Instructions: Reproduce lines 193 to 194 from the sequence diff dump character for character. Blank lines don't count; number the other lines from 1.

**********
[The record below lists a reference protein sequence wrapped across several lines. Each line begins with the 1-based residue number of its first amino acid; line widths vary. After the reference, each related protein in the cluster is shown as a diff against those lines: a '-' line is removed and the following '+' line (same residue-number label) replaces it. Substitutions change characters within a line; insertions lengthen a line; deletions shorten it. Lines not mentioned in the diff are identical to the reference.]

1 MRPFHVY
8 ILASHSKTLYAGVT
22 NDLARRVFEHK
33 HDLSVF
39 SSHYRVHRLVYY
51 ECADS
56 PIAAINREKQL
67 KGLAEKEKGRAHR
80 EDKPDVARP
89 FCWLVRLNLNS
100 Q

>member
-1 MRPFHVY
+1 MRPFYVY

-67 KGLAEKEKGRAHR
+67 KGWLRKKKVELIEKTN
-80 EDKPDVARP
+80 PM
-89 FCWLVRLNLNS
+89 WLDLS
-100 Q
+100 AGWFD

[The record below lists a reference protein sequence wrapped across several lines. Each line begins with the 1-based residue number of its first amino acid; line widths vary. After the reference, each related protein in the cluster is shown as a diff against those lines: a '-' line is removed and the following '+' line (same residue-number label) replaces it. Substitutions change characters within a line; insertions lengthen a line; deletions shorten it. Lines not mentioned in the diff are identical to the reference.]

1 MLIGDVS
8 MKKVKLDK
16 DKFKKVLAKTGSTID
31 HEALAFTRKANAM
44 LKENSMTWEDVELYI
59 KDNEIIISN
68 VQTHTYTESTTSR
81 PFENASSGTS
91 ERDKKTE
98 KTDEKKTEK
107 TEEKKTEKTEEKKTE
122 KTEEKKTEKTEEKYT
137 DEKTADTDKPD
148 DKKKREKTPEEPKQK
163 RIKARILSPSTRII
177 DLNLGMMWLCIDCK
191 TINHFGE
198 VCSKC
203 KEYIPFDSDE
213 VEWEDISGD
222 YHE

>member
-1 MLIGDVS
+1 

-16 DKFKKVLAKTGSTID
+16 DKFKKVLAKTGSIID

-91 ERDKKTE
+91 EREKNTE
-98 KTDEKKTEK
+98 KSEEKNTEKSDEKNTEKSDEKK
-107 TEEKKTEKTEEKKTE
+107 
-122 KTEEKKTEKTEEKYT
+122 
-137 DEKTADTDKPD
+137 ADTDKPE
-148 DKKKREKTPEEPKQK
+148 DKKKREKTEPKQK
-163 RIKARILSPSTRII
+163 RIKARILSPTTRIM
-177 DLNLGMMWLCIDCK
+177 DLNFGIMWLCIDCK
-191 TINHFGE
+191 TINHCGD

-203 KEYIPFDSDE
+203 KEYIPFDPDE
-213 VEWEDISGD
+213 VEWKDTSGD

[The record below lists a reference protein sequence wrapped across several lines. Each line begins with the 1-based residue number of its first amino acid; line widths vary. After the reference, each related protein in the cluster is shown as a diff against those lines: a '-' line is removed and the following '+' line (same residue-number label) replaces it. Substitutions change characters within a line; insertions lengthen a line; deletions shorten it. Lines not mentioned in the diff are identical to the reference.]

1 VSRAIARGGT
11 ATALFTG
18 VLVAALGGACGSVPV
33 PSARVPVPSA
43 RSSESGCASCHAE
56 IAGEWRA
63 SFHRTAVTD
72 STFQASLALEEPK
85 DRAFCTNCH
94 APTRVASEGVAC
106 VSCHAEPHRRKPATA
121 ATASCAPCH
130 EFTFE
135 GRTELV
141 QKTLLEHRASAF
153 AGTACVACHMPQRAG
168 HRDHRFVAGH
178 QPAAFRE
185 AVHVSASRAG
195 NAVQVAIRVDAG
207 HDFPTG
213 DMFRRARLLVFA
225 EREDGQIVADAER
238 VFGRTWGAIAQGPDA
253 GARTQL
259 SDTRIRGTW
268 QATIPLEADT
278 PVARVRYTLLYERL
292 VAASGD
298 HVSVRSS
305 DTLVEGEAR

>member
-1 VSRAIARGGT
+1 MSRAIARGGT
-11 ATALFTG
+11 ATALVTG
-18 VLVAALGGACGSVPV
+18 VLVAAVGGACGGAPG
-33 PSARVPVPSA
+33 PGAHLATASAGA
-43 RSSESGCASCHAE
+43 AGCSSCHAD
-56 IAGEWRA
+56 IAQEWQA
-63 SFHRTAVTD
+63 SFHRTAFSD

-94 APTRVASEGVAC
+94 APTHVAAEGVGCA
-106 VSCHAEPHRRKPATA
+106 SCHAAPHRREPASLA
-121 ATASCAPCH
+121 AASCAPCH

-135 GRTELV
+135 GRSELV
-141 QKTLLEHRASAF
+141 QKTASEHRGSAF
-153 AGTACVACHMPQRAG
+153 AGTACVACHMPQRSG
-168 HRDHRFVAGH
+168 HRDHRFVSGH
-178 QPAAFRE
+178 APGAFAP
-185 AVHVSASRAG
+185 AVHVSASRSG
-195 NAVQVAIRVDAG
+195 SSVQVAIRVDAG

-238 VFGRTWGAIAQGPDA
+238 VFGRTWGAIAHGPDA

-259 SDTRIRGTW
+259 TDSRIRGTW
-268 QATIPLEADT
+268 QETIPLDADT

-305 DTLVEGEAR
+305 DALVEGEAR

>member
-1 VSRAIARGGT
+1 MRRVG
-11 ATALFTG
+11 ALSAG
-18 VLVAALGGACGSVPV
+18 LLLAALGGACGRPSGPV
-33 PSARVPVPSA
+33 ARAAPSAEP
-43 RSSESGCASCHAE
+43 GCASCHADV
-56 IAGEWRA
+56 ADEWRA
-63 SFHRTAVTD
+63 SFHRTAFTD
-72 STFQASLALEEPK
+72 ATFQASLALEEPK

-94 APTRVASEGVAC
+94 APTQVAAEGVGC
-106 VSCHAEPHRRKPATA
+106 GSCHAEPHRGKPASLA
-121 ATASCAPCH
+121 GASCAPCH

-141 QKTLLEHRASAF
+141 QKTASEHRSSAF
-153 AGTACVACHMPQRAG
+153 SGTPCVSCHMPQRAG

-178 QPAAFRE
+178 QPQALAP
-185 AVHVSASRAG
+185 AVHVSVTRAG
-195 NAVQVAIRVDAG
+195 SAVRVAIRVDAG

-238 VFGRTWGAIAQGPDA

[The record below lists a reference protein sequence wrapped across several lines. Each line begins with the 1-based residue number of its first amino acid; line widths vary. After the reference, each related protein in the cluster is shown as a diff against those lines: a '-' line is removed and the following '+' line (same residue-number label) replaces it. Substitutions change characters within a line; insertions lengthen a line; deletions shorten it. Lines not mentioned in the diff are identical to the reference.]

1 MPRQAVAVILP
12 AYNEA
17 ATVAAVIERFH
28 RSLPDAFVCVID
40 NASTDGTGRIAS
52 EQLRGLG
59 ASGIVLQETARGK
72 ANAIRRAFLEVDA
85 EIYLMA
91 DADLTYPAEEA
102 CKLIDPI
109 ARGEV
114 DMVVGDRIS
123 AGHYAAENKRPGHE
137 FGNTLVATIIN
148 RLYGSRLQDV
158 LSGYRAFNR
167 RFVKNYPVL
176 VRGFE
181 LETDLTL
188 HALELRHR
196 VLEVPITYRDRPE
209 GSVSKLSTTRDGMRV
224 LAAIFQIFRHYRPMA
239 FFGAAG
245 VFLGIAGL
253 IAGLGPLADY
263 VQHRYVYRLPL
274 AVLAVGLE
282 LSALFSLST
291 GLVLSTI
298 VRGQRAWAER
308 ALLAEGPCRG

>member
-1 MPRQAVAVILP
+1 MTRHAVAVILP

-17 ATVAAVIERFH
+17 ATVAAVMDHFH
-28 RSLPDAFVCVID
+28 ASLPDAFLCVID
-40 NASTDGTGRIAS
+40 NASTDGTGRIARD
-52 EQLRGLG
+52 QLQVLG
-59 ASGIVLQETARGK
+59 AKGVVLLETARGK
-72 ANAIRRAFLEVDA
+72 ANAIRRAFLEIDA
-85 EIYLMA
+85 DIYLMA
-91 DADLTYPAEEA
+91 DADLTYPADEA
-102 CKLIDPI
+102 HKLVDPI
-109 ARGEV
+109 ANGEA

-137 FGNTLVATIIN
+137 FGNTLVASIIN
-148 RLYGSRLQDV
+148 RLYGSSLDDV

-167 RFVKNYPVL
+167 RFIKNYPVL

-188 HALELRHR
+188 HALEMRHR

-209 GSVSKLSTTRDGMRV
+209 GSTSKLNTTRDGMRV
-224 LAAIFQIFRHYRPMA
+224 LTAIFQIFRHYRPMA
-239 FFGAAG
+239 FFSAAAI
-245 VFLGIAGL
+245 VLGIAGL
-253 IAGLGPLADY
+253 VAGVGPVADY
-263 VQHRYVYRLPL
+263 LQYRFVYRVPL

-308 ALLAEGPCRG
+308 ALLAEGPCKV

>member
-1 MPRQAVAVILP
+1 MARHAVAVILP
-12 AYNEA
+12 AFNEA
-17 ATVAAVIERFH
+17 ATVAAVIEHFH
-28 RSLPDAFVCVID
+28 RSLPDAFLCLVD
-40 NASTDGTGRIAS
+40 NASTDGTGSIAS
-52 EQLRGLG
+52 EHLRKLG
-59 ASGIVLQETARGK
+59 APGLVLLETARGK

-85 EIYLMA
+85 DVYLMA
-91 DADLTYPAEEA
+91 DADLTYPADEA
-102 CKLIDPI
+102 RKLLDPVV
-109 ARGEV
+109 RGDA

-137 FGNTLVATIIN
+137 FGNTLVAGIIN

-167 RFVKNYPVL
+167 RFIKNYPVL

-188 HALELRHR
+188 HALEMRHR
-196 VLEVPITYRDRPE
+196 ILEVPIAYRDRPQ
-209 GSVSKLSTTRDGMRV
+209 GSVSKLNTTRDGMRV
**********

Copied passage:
102 CKLIDPI
109 ARGEV